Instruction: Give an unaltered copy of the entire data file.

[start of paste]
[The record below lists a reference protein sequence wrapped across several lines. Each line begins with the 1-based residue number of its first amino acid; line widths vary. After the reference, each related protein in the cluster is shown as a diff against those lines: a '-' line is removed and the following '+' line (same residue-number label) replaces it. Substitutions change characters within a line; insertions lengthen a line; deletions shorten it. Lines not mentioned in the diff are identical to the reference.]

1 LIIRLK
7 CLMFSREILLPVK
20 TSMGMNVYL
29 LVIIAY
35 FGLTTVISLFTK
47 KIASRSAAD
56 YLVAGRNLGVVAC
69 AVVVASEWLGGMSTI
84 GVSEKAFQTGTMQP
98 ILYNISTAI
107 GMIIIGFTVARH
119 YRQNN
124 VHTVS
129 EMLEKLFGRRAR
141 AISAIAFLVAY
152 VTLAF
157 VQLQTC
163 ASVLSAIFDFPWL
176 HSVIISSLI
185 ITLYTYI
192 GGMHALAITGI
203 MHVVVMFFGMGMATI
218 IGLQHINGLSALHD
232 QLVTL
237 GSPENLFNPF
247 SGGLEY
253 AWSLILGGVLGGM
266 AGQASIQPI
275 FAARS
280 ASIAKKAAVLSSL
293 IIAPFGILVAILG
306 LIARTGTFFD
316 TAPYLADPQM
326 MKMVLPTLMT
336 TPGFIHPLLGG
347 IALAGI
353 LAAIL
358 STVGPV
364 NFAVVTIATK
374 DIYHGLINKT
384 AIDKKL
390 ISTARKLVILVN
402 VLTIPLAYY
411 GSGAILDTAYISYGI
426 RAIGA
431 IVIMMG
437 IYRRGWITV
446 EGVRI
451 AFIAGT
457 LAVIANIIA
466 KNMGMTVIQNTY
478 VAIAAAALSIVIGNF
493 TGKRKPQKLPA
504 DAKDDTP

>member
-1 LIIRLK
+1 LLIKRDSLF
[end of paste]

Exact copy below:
[The record below lists a reference protein sequence wrapped across several lines. Each line begins with the 1-based residue number of its first amino acid; line widths vary. After the reference, each related protein in the cluster is shown as a diff against those lines: a '-' line is removed and the following '+' line (same residue-number label) replaces it. Substitutions change characters within a line; insertions lengthen a line; deletions shorten it. Lines not mentioned in the diff are identical to the reference.]

1 LIIRLK
7 CLMFSREILLPVK
20 TSMGMNVYL
29 LVIIAY
35 FGLTTVISLFTK
47 KIASRSAAD
56 YLVAGRNLGVVAC
69 AVVVASEWLGGMSTI
84 GVSEKAFQTGTMQP
98 ILYNISTAI
107 GMIIIGFTVARH
119 YRQNN
124 VHTVS
129 EMLEKLFGRRAR
141 AISAIAFLVAY
152 VTLAF
157 VQLQTC
163 ASVLSAIFDFPWL
176 HSVIISSLI
185 ITLYTYI
192 GGMHALAITGI
203 MHVVVMFFGMGMATI
218 IGLQHINGLSALHD
232 QLVTL
237 GSPENLFNPF
247 SGGLEY
253 AWSLILGGVLGGM
266 AGQASIQPI
275 FAARS
280 ASIAKKAAVLSSL
293 IIAPFGILVAILG
306 LIARTGTFFD
316 TAPYLADPQM
326 MKMVLPTLMT
336 TPGFIHPLLGG
347 IALAGI
353 LAAIL
358 STVGPV
364 NFAVVTIATK
374 DIYHGLINKT
384 AIDKKL
390 ISTARKLVILVN
402 VLTIPLAYY
411 GSGAILDTAYISYGI
426 RAIGA
431 IVIMMG
437 IYRRGWITV
446 EGVRI
451 AFIAGT
457 LAVIANIIA
466 KNMGMTVIQNTY
478 VAIAAAALSIVIGNF
493 TGKRKPQKLPA
504 DAKDDTP

>member
-1 LIIRLK
+1 LLIKRDSLF